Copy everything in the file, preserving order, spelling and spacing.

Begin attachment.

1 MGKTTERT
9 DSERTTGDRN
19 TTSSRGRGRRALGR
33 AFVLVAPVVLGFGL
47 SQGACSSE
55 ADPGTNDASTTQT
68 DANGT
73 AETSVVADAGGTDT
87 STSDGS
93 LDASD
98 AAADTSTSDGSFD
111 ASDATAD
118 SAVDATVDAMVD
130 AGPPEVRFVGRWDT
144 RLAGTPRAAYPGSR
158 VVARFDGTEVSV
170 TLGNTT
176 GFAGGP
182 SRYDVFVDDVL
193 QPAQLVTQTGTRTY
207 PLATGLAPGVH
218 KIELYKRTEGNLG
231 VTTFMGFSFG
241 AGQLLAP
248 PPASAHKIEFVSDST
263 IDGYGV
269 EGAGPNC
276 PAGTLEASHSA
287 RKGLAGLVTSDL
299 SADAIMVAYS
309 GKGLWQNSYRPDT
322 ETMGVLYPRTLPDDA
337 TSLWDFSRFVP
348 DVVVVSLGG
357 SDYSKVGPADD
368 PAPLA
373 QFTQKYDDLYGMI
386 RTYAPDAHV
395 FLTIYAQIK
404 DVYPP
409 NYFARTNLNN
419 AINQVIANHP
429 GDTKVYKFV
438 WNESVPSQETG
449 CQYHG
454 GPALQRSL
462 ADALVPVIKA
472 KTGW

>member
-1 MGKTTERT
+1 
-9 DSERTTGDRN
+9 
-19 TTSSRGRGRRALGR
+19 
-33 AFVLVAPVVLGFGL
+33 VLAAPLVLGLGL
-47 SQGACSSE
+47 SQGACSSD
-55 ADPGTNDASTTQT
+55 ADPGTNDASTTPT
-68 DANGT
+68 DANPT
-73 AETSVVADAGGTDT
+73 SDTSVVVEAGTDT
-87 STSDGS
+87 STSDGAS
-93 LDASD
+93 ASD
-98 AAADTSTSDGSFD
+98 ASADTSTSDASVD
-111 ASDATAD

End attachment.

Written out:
1 MGKTTERT
9 DSERTTGDRN
19 TTSSRGRGRRALGR
33 AFVLVAPVVLGFGL
47 SQGACSSE
55 ADPGTNDASTTQT
68 DANGT
73 AETSVVADAGGTDT
87 STSDGS
93 LDASD
98 AAADTSTSDGSFD
111 ASDATAD
118 SAVDATVDAMVD
130 AGPPEVRFVGRWDT
144 RLAGTPRAAYPGSR
158 VVARFDGTEVSV
170 TLGNTT
176 GFAGGP
182 SRYDVFVDDVL
193 QPAQLVTQTGTRTY
207 PLATGLAPGVH
218 KIELYKRTEGNLG
231 VTTFMGFSFG
241 AGQLLAP
248 PPASAHKIEFVSDST
263 IDGYGV
269 EGAGPNC
276 PAGTLEASHSA
287 RKGLAGLVTSDL
299 SADAIMVAYS
309 GKGLWQNSYRPDT
322 ETMGVLYPRTLPDDA
337 TSLWDFSRFVP
348 DVVVVSLGG
357 SDYSKVGPADD
368 PAPLA
373 QFTQKYDDLYGMI
386 RTYAPDAHV
395 FLTIYAQIK
404 DVYPP
409 NYFARTNLNN
419 AINQVIANHP
429 GDTKVYKFV
438 WNESVPSQETG
449 CQYHG
454 GPALQRSL
462 ADALVPVIKA
472 KTGW

>member
-1 MGKTTERT
+1 
-9 DSERTTGDRN
+9 
-19 TTSSRGRGRRALGR
+19 
-33 AFVLVAPVVLGFGL
+33 VLAAPLVLGLGL
-47 SQGACSSE
+47 SQGACSSD
-55 ADPGTNDASTTQT
+55 ADPGTNDASTTPT
-68 DANGT
+68 DANPT
-73 AETSVVADAGGTDT
+73 SDTSVVVEAGTDT
-87 STSDGS
+87 STSDGAS
-93 LDASD
+93 ASD
-98 AAADTSTSDGSFD
+98 ASADTSTSDASVD
-111 ASDATAD